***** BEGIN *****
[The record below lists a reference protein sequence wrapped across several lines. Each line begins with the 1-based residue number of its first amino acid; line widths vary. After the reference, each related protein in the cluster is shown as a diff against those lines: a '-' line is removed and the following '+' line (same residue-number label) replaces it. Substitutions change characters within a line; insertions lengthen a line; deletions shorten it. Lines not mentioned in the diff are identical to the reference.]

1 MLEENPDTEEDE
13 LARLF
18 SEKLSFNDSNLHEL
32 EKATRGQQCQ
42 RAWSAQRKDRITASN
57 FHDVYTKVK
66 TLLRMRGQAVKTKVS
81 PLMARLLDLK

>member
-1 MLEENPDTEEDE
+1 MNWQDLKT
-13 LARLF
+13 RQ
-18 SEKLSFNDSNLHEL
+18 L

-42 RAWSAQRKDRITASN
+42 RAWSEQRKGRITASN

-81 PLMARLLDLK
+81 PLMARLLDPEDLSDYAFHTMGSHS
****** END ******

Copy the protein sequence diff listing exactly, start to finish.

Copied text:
[The record below lists a reference protein sequence wrapped across several lines. Each line begins with the 1-based residue number of its first amino acid; line widths vary. After the reference, each related protein in the cluster is shown as a diff against those lines: a '-' line is removed and the following '+' line (same residue-number label) replaces it. Substitutions change characters within a line; insertions lengthen a line; deletions shorten it. Lines not mentioned in the diff are identical to the reference.]

1 MLEENPDTEEDE
13 LARLF
18 SEKLSFNDSNLHEL
32 EKATRGQQCQ
42 RAWSAQRKDRITASN
57 FHDVYTKVK
66 TLLRMRGQAVKTKVS
81 PLMARLLDLK

>member
-1 MLEENPDTEEDE
+1 MNWQDLKT
-13 LARLF
+13 RQ
-18 SEKLSFNDSNLHEL
+18 L

-42 RAWSAQRKDRITASN
+42 RAWSEQRKGRITASN

-81 PLMARLLDLK
+81 PLMARLLDPEDLSDYAFHTMGSHS